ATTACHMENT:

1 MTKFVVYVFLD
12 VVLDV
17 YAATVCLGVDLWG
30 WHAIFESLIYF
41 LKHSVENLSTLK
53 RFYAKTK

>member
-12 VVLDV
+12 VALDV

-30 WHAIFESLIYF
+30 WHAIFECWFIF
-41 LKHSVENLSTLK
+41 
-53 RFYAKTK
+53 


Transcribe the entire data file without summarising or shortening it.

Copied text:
1 MTKFVVYVFLD
12 VVLDV
17 YAATVCLGVDLWG
30 WHAIFESLIYF
41 LKHSVENLSTLK
53 RFYAKTK

>member
-12 VVLDV
+12 VALDV

-30 WHAIFESLIYF
+30 WHAIFECWFIF
-41 LKHSVENLSTLK
+41 
-53 RFYAKTK
+53 